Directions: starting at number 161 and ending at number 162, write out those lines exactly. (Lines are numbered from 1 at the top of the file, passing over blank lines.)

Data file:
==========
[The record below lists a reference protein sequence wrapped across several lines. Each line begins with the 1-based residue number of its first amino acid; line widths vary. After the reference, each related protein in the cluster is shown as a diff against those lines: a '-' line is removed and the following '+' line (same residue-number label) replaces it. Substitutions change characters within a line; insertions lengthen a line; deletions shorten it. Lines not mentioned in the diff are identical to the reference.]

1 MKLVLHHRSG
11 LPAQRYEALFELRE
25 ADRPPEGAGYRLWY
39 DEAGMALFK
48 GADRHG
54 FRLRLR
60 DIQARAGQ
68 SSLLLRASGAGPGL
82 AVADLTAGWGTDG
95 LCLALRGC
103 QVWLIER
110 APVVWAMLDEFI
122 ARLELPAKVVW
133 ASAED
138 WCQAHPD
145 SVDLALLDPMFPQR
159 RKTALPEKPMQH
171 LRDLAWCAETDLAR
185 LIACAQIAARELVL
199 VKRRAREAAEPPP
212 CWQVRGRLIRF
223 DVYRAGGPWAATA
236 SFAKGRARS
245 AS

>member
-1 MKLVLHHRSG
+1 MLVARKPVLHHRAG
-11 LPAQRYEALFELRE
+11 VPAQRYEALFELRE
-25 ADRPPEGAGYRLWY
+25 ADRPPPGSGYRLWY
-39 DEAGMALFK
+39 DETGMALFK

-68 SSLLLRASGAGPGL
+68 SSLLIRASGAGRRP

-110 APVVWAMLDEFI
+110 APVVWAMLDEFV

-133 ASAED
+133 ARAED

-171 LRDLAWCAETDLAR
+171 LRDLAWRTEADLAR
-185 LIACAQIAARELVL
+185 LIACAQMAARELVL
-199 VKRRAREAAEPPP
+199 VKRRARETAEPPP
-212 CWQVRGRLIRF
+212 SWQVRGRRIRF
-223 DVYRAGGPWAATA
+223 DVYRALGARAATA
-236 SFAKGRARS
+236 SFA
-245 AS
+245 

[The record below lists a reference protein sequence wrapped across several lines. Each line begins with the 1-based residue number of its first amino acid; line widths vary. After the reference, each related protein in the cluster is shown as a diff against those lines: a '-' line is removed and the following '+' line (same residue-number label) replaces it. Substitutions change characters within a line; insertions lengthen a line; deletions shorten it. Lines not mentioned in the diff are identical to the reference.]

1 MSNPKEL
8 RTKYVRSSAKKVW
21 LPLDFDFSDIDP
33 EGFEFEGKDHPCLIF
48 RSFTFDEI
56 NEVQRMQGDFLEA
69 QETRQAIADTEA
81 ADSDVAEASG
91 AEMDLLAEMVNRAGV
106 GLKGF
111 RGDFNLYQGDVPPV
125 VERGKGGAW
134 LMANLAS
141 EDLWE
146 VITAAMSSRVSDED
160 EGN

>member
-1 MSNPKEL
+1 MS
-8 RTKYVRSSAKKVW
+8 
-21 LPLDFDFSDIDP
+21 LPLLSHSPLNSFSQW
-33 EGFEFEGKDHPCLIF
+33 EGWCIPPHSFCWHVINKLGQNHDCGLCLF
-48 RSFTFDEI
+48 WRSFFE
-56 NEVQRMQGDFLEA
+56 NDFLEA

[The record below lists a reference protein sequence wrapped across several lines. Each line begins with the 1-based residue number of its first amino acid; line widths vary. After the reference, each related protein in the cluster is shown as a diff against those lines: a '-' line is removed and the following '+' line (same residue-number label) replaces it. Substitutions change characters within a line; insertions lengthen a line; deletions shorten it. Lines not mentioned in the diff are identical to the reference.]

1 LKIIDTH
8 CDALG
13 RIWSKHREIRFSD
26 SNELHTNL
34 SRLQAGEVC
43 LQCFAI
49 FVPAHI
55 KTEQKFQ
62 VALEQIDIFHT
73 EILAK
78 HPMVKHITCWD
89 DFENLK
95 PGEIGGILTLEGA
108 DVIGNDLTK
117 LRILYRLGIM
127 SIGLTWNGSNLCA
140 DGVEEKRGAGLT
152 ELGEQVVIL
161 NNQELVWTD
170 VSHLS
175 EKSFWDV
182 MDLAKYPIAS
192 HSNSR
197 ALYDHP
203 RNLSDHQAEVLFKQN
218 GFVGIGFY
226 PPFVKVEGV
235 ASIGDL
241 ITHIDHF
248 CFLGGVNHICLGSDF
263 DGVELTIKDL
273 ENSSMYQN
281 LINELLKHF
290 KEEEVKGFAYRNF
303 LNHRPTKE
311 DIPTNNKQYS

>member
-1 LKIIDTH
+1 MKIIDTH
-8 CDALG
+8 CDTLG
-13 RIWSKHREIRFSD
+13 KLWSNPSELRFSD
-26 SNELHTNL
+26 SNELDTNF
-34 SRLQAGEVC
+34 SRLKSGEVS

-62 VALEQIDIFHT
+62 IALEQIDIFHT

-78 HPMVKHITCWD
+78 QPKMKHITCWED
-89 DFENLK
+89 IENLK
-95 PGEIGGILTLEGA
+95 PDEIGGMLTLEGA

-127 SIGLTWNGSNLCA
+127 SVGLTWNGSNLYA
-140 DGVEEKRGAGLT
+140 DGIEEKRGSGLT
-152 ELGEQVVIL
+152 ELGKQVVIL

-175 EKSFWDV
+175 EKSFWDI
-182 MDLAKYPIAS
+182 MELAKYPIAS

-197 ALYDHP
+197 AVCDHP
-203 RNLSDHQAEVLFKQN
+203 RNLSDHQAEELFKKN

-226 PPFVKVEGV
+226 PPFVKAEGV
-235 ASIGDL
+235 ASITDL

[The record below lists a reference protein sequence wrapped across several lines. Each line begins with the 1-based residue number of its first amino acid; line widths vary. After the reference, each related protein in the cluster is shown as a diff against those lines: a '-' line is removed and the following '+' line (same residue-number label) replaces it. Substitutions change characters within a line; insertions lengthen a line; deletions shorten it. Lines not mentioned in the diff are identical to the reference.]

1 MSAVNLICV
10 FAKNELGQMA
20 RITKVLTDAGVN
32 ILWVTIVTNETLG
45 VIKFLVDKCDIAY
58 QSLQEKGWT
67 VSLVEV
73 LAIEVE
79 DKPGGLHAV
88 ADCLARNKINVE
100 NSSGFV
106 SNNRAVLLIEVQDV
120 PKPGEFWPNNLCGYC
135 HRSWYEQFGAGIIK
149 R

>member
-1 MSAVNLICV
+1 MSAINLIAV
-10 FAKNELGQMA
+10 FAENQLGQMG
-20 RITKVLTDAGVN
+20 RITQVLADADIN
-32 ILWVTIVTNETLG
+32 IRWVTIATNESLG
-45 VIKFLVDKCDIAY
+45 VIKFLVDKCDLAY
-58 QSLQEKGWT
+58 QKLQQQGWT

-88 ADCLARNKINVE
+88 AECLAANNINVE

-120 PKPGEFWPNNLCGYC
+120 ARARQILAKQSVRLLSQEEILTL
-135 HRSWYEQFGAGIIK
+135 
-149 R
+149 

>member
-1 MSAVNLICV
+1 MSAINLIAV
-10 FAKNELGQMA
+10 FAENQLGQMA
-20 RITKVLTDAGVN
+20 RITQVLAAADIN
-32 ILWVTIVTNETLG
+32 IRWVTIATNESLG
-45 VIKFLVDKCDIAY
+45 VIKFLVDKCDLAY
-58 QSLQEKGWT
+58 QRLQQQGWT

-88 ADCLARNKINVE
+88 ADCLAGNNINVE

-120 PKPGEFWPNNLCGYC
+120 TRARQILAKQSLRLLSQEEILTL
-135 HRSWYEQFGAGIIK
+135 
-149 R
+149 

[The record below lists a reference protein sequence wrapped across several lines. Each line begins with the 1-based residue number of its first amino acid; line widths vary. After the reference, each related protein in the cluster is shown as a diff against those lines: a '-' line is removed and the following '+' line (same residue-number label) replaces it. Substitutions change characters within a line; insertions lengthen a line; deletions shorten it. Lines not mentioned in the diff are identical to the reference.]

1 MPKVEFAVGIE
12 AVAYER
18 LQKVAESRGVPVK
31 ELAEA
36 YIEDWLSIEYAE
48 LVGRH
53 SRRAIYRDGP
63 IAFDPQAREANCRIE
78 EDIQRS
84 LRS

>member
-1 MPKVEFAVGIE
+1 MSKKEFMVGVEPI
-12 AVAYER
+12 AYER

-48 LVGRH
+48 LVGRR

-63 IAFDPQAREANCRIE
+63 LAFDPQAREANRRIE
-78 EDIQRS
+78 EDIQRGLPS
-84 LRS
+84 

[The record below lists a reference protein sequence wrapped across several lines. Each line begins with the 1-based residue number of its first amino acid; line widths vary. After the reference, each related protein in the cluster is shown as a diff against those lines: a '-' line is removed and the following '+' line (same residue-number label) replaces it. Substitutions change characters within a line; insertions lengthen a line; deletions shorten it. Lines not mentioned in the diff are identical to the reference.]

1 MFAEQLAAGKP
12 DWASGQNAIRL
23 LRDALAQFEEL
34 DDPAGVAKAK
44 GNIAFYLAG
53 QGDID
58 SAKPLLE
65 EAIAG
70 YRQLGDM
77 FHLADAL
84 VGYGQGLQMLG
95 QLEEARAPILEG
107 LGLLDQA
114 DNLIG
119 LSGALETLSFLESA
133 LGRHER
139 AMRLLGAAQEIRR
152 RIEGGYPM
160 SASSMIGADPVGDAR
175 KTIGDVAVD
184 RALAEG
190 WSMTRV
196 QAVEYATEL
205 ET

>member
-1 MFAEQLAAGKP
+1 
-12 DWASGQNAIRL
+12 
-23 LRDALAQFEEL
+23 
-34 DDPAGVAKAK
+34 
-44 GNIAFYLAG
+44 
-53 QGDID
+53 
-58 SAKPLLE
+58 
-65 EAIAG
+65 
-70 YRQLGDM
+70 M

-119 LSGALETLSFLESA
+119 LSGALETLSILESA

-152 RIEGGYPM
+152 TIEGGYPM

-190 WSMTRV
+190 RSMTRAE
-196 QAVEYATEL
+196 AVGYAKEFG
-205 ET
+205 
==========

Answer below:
10 FAKNELGQMA
20 RITKVLTDAGVN